Functional magnetic resonance imaging (fMRI) response to alcohol pictures predicts subsequent transition to heavy drinking in college students

Alecia D. Dager, Beth M. Anderson, Rivkah Rosen, Sabin Khadka, Broderick Sawyer, Rachel E. Jiantonio-Kelly, Carol S. Austad, Sarah A. Raskin, Howard Tennen, Rebecca M. Wood, Carolyn R. Fallahi, Godfrey D. Pearlson

Research output: Contribution to journalArticle

Abstract

Background and Aims: Young adults show the highest rates of escalating drinking, yet the neural risk mechanisms remain unclear. Heavy drinkers show variant functional magnetic resonance imaging (fMRI) blood oxygen level-dependent (BOLD) response to alcohol cues, which may presage increasing drinking. In this longitudinal study, we ascertained whether BOLD response to alcohol pictures predicted subsequent heavy drinking among college students. Methods: Participants were 43 18-21-year-olds in the United States who underwent BOLD scanning and completed monthly substance use surveys over the following year. Participants were categorized according to baseline and follow-up drinking into 13 continuously moderate drinkers, 16 continuously heavy drinkers and 14 transitioners who drank moderately at baseline but heavily by follow-up. During fMRI scanning at baseline, participants viewed alcohol and matched non-alcohol beverage images. Results: We observed group differences in alcohol cue-elicited BOLD response in bilateral caudate, orbitofrontal cortex, medial frontal cortex/anterior cingulate and left insula (clusters>2619ml, voxelwise F(2,40)>3.23, P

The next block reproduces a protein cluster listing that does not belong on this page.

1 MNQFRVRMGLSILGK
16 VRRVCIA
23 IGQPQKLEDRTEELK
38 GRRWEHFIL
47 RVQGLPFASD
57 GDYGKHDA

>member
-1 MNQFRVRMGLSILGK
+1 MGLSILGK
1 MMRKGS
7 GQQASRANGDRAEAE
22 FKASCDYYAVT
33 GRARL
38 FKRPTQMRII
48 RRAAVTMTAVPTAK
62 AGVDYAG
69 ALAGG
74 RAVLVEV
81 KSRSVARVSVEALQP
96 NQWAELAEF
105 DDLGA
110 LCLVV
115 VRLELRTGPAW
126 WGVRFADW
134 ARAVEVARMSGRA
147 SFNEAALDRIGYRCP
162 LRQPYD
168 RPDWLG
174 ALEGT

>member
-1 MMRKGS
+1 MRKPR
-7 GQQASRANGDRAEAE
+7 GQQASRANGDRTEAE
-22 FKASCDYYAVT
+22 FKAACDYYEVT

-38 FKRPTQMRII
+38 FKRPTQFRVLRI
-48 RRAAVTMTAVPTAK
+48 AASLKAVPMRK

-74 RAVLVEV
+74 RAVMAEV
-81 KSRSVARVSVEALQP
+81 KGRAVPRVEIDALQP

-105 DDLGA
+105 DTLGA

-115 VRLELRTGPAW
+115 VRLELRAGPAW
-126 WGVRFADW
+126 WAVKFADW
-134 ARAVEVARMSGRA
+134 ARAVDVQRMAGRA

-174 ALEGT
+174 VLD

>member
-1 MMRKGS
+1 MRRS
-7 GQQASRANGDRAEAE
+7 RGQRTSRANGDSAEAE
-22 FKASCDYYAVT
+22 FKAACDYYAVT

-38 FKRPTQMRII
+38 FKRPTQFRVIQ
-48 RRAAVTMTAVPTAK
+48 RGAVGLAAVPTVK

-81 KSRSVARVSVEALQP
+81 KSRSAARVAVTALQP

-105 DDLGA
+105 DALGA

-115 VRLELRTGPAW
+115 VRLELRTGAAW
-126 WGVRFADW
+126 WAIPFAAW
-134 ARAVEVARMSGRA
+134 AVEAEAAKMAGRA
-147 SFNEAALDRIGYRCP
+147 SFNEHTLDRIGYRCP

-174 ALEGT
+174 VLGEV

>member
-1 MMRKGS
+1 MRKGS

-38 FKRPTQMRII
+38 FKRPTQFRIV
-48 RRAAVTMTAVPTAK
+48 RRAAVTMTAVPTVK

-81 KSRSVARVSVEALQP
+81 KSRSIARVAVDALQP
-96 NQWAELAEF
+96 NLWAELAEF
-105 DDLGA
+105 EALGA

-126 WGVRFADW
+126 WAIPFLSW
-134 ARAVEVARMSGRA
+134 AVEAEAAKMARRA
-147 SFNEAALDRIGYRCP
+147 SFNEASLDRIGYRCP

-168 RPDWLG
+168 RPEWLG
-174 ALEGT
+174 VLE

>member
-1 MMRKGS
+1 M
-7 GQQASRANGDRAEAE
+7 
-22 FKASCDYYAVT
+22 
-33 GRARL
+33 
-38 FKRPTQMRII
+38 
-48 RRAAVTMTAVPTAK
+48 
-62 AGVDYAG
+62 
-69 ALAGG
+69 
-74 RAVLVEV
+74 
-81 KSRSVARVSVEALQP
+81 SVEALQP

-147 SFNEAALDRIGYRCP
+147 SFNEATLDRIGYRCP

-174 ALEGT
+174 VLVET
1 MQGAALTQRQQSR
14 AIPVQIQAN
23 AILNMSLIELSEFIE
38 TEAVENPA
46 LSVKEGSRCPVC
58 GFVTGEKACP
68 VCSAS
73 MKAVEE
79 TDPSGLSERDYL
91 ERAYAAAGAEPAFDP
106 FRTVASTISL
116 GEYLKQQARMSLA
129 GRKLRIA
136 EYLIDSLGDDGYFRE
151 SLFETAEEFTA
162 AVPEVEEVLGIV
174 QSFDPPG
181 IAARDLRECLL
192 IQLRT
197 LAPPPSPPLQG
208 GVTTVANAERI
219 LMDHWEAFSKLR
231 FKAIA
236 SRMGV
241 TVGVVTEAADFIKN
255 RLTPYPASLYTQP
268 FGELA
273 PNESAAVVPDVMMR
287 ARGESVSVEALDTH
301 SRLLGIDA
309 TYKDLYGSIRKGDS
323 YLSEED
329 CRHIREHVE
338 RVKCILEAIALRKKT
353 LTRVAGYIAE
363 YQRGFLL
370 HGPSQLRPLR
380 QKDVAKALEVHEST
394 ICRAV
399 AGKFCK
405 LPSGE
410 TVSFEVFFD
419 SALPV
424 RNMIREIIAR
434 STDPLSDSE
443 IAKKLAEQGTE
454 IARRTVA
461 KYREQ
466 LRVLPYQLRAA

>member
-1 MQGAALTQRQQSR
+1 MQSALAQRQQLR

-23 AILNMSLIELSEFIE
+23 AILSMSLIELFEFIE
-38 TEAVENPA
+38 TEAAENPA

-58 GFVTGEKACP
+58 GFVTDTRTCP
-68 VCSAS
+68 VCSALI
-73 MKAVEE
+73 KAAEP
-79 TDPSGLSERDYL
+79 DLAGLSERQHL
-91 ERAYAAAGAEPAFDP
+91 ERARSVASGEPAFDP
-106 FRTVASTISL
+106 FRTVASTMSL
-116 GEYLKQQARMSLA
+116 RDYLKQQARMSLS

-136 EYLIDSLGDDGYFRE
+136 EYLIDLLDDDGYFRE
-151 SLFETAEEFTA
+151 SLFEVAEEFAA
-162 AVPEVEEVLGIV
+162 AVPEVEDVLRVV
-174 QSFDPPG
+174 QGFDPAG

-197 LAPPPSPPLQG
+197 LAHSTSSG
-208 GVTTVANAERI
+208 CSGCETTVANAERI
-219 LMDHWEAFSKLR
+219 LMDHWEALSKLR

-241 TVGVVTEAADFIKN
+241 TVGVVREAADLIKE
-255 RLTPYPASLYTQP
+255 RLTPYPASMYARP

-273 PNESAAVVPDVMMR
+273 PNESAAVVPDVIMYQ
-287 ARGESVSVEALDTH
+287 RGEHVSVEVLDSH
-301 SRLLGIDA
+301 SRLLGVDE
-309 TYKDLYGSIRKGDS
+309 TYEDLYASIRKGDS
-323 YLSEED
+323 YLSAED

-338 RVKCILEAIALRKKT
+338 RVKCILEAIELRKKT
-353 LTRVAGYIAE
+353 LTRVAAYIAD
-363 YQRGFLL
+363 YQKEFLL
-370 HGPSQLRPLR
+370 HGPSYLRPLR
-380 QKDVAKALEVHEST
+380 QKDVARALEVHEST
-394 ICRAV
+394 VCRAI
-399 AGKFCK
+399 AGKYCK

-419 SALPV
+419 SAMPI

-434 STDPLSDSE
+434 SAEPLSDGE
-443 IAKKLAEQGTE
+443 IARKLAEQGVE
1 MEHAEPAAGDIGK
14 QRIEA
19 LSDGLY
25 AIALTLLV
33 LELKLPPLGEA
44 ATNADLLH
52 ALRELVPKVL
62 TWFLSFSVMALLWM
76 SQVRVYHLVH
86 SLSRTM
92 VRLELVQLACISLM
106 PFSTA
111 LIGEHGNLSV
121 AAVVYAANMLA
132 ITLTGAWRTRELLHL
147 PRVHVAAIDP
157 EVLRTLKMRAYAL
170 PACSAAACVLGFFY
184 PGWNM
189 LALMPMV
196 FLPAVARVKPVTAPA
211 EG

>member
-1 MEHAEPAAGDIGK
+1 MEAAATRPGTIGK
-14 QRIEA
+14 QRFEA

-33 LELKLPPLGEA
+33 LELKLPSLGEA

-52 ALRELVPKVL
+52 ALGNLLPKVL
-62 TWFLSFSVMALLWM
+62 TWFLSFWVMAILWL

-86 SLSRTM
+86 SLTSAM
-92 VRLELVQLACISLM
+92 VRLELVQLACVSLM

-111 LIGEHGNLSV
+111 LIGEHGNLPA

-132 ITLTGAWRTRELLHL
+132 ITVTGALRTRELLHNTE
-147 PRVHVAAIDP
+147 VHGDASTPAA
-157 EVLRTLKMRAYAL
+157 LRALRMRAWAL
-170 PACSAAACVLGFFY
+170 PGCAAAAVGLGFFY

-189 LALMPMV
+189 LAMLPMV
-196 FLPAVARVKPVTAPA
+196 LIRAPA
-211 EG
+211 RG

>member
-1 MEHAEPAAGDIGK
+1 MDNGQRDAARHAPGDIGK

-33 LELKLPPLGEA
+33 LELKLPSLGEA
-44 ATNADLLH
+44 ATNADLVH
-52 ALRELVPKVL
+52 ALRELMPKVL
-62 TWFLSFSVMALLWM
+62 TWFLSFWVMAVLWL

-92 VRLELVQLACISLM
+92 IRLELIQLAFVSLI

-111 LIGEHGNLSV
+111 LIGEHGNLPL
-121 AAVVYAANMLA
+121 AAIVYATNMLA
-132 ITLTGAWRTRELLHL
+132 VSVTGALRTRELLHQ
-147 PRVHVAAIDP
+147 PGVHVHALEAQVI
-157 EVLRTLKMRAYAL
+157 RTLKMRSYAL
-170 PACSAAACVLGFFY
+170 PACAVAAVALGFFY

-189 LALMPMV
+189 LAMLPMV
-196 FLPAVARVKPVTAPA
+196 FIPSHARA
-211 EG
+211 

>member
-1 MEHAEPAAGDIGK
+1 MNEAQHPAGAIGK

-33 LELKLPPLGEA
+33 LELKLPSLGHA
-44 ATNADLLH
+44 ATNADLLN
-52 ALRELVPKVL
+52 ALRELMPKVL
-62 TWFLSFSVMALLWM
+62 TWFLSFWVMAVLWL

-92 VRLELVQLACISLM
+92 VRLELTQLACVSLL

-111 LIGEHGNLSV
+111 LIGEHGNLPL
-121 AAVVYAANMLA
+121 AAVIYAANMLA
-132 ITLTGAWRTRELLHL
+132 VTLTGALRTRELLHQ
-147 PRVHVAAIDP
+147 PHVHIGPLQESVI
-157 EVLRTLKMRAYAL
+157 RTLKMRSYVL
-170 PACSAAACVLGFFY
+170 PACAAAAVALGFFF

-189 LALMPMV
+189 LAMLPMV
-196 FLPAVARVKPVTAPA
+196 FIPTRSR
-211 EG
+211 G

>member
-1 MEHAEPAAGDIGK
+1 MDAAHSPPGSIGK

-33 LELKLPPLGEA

Original languageEnglish (US)
Pages (from-to)585-595
Number of pages11
JournalAddiction
Volume109
Issue number4
DOIs
StatePublished - Apr 2014
Externally publishedYes

Fingerprint

Alcohols
Magnetic Resonance Imaging
Oxygen
Drinking
Cues
Gyrus Cinguli
Beverages
Frontal Lobe
Prefrontal Cortex
Longitudinal Studies
Young Adult
Alcohol Drinking in College

Keywords

  • Adolescence
  • Alcoholism
  • Cue-reactivity
  • Development
  • fMRI
  • Imaging

ASJC Scopus subject areas

  • Medicine (miscellaneous)
  • Psychiatry and Mental health

Cite this

Dager, A. D., Anderson, B. M., Rosen, R., Khadka, S., Sawyer, B., Jiantonio-Kelly, R. E., ... Pearlson, G. D. (2014). Functional magnetic resonance imaging (fMRI) response to alcohol pictures predicts subsequent transition to heavy drinking in college students. Addiction, 109(4), 585-595. https://doi.org/10.1111/add.12437

Functional magnetic resonance imaging (fMRI) response to alcohol pictures predicts subsequent transition to heavy drinking in college students. / Dager, Alecia D.; Anderson, Beth M.; Rosen, Rivkah; Khadka, Sabin; Sawyer, Broderick; Jiantonio-Kelly, Rachel E.; Austad, Carol S.; Raskin, Sarah A.; Tennen, Howard; Wood, Rebecca M.; Fallahi, Carolyn R.; Pearlson, Godfrey D.

In: Addiction, Vol. 109, No. 4, 04.2014, p. 585-595.

Research output: Contribution to journalArticle

Dager, AD, Anderson, BM, Rosen, R, Khadka, S, Sawyer, B, Jiantonio-Kelly, RE, Austad, CS, Raskin, SA, Tennen, H, Wood, RM, Fallahi, CR & Pearlson, GD 2014, 'Functional magnetic resonance imaging (fMRI) response to alcohol pictures predicts subsequent transition to heavy drinking in college students', Addiction, vol. 109, no. 4, pp. 585-595. https://doi.org/10.1111/add.12437
Dager, Alecia D. ; Anderson, Beth M. ; Rosen, Rivkah ; Khadka, Sabin ; Sawyer, Broderick ; Jiantonio-Kelly, Rachel E. ; Austad, Carol S. ; Raskin, Sarah A. ; Tennen, Howard ; Wood, Rebecca M. ; Fallahi, Carolyn R. ; Pearlson, Godfrey D. / Functional magnetic resonance imaging (fMRI) response to alcohol pictures predicts subsequent transition to heavy drinking in college students. In: Addiction. 2014 ; Vol. 109, No. 4. pp. 585-595.
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